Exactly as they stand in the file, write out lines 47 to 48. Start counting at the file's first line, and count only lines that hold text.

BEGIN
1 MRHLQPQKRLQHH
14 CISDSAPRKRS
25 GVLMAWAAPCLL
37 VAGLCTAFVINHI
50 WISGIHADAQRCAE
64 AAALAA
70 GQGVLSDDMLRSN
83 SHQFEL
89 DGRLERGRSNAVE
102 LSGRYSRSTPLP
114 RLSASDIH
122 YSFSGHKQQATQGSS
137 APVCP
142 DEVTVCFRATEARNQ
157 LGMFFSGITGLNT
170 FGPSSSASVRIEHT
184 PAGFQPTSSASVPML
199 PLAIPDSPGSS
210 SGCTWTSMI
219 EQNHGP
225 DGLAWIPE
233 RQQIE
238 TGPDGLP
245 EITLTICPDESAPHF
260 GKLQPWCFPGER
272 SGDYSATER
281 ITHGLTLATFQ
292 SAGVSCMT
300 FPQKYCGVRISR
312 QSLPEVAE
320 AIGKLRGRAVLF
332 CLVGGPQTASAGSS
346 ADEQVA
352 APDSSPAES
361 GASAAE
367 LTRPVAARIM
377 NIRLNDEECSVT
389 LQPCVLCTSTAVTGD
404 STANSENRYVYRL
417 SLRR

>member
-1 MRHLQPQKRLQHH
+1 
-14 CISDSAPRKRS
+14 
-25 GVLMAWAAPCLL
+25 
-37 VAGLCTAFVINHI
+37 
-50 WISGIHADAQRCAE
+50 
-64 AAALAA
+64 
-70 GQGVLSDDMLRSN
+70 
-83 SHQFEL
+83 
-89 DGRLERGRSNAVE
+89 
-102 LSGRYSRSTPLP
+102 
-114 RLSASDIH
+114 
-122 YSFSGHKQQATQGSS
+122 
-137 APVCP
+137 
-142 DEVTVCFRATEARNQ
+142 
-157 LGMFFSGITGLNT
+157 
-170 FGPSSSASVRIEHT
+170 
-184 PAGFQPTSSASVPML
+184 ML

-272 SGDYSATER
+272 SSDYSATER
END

+25 
-37 VAGLCTAFVINHI